MSPCA Position: Oppose
Sponsors: Senator Anne Gobi (S. 492), Representative Paul Frost (H. 799), Representative William Straus (H. 911)
Status: Referred to Joint Committee on Environment and Natural Resources; hearing held November 29, 2023. (Watch the hearing.)
A number of bills are filed each session that remove or weaken current restrictions on cruel body-gripping Conibear and leghold (sometimes called foot-hold) traps, which are used to capture fur-bearing animals, such as beaver and coyote. These changes would effectively allow a return to the days of recreational trapping with these inhumane and indiscriminate devices, something that 64% of Massachusetts voters rejected in 1996 when they voted in favor of a ballot initiative known as the Wildlife Protection Act. More recently, a 2022 survey found that more than half of Massachusetts voters oppose weakening current restrictions on trapping.
Read about different kinds of traps, and myths and facts associated with them. These traps can catch any animal, wild or domestic, who walks or swims into them, causing intense suffering and death. The MSPCA opposes legislation that would expand trapping in Massachusetts.
The bills filed this session take a variety of approaches, but the result of the passage of any of them would effectively be a return to the days of recreational trapping with inhumane and indiscriminate devices, practices that 64% of Massachusetts voters rejected when they passed the 1996 Wildlife Protection Act ballot question.
Background of the current trapping law:
In 1996, 64% percent of the voters in Massachusetts declared their opposition to the use of body-gripping traps for capturing fur-bearing mammals by voting in favor of the Wildlife Protection Act. In 2000, the legislature made revisions to the law, with negotiations centering around allowing reasonable exceptions in order to facilitate solutions to damage caused by beavers and muskrats, while still retaining the intent of the ballot initiative. Specifically, these changes moved some control from the state to the local level in order to expedite the permitting process in cases of threats to health and safety.
Key reasons that changes to the current law are unnecessary:
- Lethal traps, while restricted, are still allowed under current law in: (1) situations involving public safety and health issues; or (2) when humane options don’t work. The use of these devices is limited because they put pets and other animals at risk. An expansion of trapping beyond what is currently allowed is not necessary.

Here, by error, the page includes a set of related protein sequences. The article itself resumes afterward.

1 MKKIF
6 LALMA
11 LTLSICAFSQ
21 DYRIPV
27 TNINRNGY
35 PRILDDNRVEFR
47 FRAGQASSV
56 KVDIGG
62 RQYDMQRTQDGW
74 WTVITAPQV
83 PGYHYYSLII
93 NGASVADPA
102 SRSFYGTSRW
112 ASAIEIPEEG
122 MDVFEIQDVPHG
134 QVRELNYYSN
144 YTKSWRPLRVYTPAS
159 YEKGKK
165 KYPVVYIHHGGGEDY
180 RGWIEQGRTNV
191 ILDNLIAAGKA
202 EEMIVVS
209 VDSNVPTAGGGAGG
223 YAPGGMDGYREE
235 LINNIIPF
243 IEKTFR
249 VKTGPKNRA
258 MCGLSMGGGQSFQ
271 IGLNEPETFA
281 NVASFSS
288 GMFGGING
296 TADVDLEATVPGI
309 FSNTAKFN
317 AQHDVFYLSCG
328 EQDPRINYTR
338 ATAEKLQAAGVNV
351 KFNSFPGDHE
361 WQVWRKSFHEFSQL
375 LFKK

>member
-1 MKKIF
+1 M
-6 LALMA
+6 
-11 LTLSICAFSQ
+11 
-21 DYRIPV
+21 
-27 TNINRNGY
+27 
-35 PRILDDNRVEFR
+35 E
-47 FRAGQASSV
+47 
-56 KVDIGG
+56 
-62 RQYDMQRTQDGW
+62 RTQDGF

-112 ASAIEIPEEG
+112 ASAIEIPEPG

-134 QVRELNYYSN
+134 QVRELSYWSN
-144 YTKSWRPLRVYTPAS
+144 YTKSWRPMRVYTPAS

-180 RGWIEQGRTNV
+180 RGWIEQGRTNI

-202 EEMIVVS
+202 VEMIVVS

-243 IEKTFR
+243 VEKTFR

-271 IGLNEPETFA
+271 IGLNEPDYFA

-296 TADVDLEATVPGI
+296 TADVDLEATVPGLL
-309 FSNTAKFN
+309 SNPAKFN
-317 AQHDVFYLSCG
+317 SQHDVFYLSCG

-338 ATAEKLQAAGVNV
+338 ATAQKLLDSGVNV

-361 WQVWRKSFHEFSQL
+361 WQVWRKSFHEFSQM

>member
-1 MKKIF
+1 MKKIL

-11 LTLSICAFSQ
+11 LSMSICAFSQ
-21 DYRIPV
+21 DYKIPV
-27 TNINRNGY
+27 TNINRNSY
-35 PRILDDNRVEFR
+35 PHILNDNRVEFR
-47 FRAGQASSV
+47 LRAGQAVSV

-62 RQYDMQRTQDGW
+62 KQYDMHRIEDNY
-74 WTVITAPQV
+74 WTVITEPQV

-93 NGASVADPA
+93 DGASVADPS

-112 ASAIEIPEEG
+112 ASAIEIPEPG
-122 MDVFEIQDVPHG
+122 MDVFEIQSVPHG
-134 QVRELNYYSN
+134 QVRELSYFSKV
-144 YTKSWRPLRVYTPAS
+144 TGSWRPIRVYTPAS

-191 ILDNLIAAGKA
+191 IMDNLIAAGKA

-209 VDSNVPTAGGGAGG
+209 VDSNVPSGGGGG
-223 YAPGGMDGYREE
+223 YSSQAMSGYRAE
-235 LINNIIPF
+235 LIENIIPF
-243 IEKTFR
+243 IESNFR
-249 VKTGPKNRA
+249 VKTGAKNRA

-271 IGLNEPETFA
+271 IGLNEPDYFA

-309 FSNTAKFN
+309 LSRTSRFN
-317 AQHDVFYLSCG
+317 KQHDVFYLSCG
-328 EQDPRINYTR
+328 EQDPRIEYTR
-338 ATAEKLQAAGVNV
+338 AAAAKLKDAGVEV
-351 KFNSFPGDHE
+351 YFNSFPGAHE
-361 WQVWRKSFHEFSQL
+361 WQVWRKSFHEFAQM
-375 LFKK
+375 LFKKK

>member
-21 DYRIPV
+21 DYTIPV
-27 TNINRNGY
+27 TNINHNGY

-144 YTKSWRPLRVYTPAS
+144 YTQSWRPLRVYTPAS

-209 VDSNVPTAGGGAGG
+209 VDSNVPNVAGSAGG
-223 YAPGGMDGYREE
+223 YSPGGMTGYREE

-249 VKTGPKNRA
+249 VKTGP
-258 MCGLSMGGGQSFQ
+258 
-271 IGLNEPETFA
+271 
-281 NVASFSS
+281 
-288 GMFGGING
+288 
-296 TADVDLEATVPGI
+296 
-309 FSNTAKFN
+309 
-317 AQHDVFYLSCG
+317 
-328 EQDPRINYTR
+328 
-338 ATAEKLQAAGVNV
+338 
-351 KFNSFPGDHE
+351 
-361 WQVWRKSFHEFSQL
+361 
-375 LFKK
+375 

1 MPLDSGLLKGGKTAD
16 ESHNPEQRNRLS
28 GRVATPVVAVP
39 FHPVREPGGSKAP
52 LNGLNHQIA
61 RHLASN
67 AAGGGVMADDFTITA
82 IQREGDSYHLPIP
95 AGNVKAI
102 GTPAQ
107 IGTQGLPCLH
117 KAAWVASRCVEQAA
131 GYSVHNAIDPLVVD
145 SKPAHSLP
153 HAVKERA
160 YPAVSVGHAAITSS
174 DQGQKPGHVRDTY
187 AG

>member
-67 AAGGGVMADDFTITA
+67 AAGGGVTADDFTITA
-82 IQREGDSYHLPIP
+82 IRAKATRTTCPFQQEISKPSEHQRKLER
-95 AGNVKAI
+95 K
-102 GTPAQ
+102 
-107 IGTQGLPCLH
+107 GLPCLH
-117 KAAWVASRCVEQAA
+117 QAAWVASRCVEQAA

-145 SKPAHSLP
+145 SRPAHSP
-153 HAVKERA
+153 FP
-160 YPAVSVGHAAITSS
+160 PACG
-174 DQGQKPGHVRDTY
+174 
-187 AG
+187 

- Trapping does not reduce human-beaver conflicts. When resident beavers are removed from good habitat via trapping, other beavers promptly move in, and the cycle begins again.
- Flow devices do resolve beaver-related flooding, are highly effective, and save taxpayers money. The city of Billerica, for example, has used flow devices rather than trapping whenever possible over the past 19 years, and as a result has saved its taxpayers roughly $7,700 a year, or over $146,000 total. Billerica’s few trapping management sites cost nearly 80% more each than its non-trapping sites. Further, by maintaining an appropriately sized beaver population, Billerica has benefited from this keystone species in the amount of roughly $2 million a year in ecological services (e.g., water cleaning, the maintenance of wetlands that host endangered and other keystone species, etc.), or over $35 million since the inception of the program.
- Beaver populations stabilize without trapping, whereas trapping may actually stimulate the growth of the beaver population. Findings from multiple scientific studies conducted at the Quabbin Reservoir illustrate that beaver populations slowly increase, reach a peak, then decline and ultimately stabilize in proportion to available habitat and food supply. Trapping has never controlled the beaver population in Massachusetts, which was in fact increasing before the passage of the Wildlife Protection Act in 1996, despite the lack of restrictions on recreational trapping.